The Association’s role has evolved from organising club cricket to managing, promoting and developing the game of cricket in South Australia. It is a multi-million dollar business, employing more than 70 full-time staff involved in co-ordinating international and domestic cricket matches, cricket coaching and development programs, cricket umpiring, high performance cricket and ground management. The SACA administration offices are now based in level two of the Riverbank Stand, at the southern end of the ground.

Adelaide Oval was established on May 31, 1871. Cricket was first played at the oval in 1873 and Australian Rules Football was played in 1877. Since that time, 18 sports including archery, athletics, baseball, cycling, hockey, lacrosse, lawn tennis, rugby and soccer have all featured on the event calendar. The first Test match was played on Adelaide Oval in December 1884, but it was the infamous Bodyline Test in January 1933 that saw a record 174, 452 spectators flock to the oval to watch the cricket.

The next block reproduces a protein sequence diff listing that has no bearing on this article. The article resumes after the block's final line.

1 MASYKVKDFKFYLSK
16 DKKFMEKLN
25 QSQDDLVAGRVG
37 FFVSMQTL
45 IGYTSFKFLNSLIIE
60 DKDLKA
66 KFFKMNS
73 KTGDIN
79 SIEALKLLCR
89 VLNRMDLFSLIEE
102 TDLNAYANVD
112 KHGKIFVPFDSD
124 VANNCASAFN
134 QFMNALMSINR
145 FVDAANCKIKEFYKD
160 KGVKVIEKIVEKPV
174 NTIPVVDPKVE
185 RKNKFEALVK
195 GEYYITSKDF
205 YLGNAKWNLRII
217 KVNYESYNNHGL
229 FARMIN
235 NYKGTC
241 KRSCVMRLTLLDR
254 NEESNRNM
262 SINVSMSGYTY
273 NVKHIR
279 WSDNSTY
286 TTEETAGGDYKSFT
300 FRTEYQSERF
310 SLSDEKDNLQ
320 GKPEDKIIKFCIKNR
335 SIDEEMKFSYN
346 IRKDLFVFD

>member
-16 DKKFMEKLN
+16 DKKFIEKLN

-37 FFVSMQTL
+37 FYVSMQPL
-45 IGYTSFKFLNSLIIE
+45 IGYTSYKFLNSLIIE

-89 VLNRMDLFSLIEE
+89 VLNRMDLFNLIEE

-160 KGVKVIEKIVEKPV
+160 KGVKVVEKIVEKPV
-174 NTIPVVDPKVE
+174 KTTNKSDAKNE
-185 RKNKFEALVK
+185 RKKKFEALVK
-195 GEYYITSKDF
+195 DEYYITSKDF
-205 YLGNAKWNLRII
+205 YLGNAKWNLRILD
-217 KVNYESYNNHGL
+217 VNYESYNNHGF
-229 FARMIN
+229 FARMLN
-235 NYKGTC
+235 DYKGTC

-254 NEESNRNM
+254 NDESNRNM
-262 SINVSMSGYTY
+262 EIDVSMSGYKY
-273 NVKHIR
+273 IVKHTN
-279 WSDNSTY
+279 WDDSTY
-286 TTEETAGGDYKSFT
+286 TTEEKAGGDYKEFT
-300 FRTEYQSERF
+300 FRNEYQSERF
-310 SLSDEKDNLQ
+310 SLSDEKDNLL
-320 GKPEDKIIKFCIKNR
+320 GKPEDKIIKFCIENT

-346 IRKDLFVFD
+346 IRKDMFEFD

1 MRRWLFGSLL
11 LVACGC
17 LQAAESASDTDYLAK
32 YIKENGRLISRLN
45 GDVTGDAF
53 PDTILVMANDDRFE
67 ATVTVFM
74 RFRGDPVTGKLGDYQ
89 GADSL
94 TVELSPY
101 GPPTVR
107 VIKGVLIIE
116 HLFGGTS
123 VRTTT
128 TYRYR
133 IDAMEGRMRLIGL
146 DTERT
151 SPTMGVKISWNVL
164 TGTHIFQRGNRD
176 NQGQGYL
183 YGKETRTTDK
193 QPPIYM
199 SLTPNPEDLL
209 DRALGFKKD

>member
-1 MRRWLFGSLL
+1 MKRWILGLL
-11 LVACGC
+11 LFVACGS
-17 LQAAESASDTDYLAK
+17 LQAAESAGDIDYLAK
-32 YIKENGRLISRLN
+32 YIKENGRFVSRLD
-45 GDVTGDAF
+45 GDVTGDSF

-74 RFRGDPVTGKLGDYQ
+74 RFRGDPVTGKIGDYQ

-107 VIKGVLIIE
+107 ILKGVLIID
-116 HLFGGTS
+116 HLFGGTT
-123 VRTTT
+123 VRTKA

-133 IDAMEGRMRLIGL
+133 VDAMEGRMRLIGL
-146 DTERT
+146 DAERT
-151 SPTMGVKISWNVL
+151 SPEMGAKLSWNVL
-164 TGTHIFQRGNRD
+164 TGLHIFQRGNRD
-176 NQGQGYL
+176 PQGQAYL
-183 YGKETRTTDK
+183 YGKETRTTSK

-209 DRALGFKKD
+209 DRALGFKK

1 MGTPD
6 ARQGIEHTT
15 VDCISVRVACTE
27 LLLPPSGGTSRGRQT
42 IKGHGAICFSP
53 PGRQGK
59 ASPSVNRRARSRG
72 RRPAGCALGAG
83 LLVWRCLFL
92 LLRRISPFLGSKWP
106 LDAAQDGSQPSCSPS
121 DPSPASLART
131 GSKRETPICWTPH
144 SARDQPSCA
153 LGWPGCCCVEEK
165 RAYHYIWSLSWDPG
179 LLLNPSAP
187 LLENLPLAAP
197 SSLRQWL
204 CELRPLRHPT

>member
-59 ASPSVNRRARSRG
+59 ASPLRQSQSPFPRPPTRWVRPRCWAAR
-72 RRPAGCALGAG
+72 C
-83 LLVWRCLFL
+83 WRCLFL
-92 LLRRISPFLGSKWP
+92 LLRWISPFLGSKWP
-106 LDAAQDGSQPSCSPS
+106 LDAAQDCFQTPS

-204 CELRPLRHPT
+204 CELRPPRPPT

With the formation of SACA, the Adelaide Oval was leased in June 1872. A grandstand, which became the basis of the George Giffen Stand, was constructed in 1882 and was first used when England played South Australia that year. The mound was built in 1884 ready for the first Test Match between England and Australia which was played on the 12th of December. Further stands were added over the years, the last being the Sir Donald Bradman stand opened in 1990. The scoreboard, designed by F. Kenneth Milne, was built in 1911 and it remains one of the features of the oval.

Completed in April 2014, you can find more information about the $535 million redeveloped Adelaide Oval at: